Some days I wake up with a hangover pounding in my head. Just a few mornings ago for instance. Only, I haven’t had a drink in eight months.
I did, however, consume my body-weight in sugar over the few days surrounding Christmas.
This may sound like an exaggeration (and it may be a teeny little bit of one), but really, I eat sugar like a crazed person. The Friday after Christmas, I ate half a large bag of M&M’s by myself. In one sitting. I only ate half because that was all that was left in the bag -but hey, that’s only like 900 calories, right?
And that was the least impressive of all my sugar devouring activities of the last few days.
I’m telling you, this girl can’t eat a full meal to save her life, but give me a table full of desserts and I will eat it all.
That said, I think I am ready to cut sugar out of my diet –for reals. I’ve tried this before you see, for very brief and noncommittal periods, but I am serious this time. I have hit my sugar addiction bottom.
Many people recommend cutting sugar out slowly, or until you are able to eat it in moderation. Psh. Since when have I done anything in moderation?
Like most alcoholics, I tried that moderation thing with my drinking. To quote the AA Big Book: “If anyone who is showing inability to control his drinking can do the right-about-face and drink like a gentleman, our hats are off to him. Heaven knows, we have tried hard enough and long enough to drink like other people! Here are some of the methods we have tried: Drinking beer only, limiting the number of drinks, never drinking alone, never drinking in the morning, drinking only at home, drinking only at parties, never having it in the house, never drinking during business hours, switching from scotch to brandy, drinking only natural wines, agreeing to resign if ever drunk on the job, taking a trip, not taking a trip, taking more physical exercise, reading inspirational books -we could increase the list ad infinitum.” I did my fair share of moderation attempts. What I learned about myself, and about addiction, is that cutting something off completely is more achievable than learning to control a substance that is already controlling you.
I would say that I am at the point of addiction in my relationship with sugar.
Oh yeah. So bad.
Sugar has been the great love of my life since I was a kid.
Now, none of this is news to me. Rather, I’ve been in a state of mild apathy about it -except those few times I lackadaisically pretended to do something to change it. I was pondering this a lot over Christmas though, as I shoved cookies and chocolate and peppermint bark and fudge and butterscotch haystacks and chocolate covered almonds and peanut butter bon bons . . . wow, those are all so good –wait a minute while I reconsider my decision to abstain from sugar . . . ok, anyway, I thought about my relationship with sugar a lot over the Christmas holiday. My ruminating was somewhat in proportion to my sugar intake.
It’s really those moments when you find yourself eating and eating, and not even because it tastes good anymore but because it’s some kind of compulsion, and you are trying to fill some nebulous hole with sugar and endorphins and dopamine, it’s those moments that get you reconsidering your actions. I’ve had too many of those of late, to continue ignoring them.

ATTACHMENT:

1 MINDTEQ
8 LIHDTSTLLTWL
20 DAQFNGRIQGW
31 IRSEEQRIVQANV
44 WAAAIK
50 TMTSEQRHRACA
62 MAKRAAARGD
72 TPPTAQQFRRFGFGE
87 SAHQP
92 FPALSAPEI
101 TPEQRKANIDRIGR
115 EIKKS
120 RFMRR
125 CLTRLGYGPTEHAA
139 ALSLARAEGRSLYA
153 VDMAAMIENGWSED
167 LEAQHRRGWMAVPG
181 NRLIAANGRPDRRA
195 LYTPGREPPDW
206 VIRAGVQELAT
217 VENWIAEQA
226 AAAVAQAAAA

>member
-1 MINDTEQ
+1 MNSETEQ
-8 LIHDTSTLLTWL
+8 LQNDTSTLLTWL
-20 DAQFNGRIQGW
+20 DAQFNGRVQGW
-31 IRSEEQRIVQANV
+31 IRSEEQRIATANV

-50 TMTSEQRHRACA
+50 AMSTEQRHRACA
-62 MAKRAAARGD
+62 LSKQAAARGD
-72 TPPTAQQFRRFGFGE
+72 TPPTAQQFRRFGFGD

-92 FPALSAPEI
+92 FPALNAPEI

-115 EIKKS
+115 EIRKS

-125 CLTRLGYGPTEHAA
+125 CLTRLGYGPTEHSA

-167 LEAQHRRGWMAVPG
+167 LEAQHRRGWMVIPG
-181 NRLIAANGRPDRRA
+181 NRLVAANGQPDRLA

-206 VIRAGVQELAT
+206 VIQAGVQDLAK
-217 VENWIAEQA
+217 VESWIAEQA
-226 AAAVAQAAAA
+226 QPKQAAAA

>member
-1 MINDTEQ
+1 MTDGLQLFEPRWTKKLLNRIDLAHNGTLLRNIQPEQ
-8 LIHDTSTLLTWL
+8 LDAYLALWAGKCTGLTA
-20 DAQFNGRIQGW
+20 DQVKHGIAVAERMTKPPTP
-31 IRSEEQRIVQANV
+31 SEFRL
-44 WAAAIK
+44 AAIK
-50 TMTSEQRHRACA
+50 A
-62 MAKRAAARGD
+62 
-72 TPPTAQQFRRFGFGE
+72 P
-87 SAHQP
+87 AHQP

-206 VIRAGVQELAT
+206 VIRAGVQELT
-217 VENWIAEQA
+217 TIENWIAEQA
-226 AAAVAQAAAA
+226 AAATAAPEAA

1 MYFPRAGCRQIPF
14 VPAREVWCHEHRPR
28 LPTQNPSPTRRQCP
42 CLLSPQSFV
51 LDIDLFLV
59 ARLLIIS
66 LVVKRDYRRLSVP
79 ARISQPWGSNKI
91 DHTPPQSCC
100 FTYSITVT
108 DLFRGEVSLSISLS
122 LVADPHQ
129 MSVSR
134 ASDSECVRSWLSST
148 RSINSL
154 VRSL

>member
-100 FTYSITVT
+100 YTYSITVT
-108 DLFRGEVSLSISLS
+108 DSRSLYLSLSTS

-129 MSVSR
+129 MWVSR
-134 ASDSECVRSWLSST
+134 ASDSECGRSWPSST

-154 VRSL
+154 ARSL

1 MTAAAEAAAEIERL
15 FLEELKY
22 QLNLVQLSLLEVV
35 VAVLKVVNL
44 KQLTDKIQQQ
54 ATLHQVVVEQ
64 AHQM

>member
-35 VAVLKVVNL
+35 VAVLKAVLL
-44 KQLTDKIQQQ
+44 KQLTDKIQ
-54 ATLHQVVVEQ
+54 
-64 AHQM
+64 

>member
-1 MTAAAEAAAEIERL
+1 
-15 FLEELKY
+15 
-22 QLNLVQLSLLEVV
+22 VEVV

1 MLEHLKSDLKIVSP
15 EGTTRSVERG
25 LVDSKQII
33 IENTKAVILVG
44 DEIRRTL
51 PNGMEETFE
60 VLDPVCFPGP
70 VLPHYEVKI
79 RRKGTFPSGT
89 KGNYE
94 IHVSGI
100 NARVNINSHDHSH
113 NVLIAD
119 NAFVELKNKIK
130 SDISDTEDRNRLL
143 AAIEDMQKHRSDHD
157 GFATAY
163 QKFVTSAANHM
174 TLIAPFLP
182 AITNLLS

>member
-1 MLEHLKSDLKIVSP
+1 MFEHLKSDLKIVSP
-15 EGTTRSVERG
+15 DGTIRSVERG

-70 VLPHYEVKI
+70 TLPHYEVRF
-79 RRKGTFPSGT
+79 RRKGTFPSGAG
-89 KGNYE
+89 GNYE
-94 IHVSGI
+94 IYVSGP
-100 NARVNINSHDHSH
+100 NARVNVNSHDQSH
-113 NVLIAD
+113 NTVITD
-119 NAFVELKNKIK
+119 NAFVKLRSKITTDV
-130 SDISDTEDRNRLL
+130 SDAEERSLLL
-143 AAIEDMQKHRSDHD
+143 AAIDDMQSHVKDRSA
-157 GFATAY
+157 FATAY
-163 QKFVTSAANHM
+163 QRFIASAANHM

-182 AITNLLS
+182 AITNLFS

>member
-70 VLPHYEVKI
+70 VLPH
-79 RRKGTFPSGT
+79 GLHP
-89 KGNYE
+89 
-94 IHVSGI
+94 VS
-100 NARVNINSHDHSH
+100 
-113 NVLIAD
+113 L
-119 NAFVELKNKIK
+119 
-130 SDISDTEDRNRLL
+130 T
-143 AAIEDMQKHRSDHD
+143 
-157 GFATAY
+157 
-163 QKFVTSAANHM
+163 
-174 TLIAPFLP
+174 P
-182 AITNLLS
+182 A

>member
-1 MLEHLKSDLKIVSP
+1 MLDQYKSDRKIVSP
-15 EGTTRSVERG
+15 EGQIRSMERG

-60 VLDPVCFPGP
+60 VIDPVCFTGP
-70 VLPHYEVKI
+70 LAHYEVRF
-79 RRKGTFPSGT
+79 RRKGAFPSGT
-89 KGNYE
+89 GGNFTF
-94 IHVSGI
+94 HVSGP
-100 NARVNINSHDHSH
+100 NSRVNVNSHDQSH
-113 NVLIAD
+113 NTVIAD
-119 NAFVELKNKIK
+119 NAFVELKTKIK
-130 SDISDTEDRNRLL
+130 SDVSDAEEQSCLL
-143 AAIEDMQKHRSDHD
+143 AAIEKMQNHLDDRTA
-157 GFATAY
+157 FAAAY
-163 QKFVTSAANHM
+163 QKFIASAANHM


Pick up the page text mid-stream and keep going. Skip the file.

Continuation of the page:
Sugar has the same initially soothing affect that any drug does -women everywhere understand this about chocolate (right?). Your brain even reacts to it in the same way it would a drug –though there is still debate about whether sugar is really addictive. If you’re interested, or find yourself bored and in need of something to do, there are definitely some interesting studies on sugar and addiction. One of them shows that even cocaine addicted mice will switch to sugar when given the option. Naturally, I am transferring my sugar addiction to cocaine.
Really though, my love of sugar has definitely far overstepped the line between enjoying something and self-medicating with something. When you find a substance that, even briefly, soothes those crazy thoughts and staggering emotions, when you find something that makes all the noise in your life go quiet, you want to recapture that feeling as often as you can. You do it with booze, you do it with relationships, with tv. With sugar. It’s a trick I learned as a young child -sugar makes me feel good. Sugar makes the miserable just a little more palatable.
Obviously, this is not going to be an easy transition (I’m already wanting to murder anyone who comes within ten feet of me). I also have some innate animosity toward people who refuse to eat sugar. My older brother stopped eating sugar years ago, and that drove me absolutely crazy. “Who does that?” I always wondered. I have serious resentment issues with people who say things like “Oh, I don’t eat sugar” or “No thanks, I don’t really like dessert.” What is wrong with you people?! How could you possibly hate yourself so much as to deprive yourself of sugar? It is clear that I have some disconcerting attachment issues with sugar. I may also need some therapy for the internal discord taking place as I cut sugar from my diet.
However, I am noticing already that I am eating better since going off sugar (read: I am actually eating real people food for once). Since a good 90% of my diet has consisted of sugar, I am having to be extremely intentional both about making sure I eat in general, and making sure I eat things that aren’t full of sugar. Neither of these things am I naturally inclined to.
I am finding though, that I am not naturally inclined to most of the good things in life. I think that makes all these efforts, big and little, feel that much more like a beautiful and significant undertaking. And the achievement of them a victory.
Day five and feeling like a champ already.
Photo credit: Lauri Andler